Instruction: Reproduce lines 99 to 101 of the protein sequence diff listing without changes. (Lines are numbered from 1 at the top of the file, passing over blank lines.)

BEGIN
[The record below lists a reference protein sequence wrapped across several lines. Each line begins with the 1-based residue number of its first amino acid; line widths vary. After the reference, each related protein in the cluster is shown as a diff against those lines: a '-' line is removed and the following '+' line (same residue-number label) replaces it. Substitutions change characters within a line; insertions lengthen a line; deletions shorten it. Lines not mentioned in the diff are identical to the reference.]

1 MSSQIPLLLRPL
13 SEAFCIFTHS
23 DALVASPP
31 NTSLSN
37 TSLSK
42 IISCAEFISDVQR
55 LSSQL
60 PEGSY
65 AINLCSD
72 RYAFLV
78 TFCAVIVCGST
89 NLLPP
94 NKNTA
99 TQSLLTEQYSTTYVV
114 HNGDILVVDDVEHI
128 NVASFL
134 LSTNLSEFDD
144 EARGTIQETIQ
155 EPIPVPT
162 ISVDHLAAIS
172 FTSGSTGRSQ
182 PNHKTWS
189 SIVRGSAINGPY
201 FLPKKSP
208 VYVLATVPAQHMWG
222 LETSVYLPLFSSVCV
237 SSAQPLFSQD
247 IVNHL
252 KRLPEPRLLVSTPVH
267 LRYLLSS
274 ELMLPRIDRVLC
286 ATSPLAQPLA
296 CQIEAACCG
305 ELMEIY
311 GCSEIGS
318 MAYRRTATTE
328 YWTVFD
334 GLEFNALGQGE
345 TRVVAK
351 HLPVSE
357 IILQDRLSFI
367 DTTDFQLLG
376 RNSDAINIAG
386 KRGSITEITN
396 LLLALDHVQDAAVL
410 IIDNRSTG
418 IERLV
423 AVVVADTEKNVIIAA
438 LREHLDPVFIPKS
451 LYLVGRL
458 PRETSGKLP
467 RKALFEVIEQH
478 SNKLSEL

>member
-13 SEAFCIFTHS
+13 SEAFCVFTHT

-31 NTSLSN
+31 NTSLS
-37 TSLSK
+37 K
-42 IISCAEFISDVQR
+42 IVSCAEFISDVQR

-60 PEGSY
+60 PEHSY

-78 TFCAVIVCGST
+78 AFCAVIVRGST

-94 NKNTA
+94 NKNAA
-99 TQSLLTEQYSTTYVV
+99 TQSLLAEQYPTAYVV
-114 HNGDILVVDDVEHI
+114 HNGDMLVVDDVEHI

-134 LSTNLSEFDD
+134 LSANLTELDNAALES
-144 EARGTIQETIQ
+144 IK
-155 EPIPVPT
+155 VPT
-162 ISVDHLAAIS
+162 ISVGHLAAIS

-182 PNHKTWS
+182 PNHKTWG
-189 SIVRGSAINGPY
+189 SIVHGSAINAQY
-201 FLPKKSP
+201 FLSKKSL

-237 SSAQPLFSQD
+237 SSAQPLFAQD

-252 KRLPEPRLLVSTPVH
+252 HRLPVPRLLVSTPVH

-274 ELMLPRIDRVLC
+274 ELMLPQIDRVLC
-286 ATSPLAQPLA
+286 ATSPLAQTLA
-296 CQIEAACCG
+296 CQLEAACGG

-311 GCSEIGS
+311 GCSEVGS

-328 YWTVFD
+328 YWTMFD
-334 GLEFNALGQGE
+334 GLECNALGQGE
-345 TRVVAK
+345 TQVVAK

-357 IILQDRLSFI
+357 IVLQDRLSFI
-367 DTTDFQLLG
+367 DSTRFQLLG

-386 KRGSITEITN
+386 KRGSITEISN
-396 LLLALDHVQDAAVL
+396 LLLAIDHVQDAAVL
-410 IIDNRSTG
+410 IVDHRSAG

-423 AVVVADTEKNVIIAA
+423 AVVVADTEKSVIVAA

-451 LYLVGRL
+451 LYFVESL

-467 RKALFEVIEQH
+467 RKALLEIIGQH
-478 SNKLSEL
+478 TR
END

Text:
+311 GCSEVGS

-328 YWTVFD
+328 YWTMFD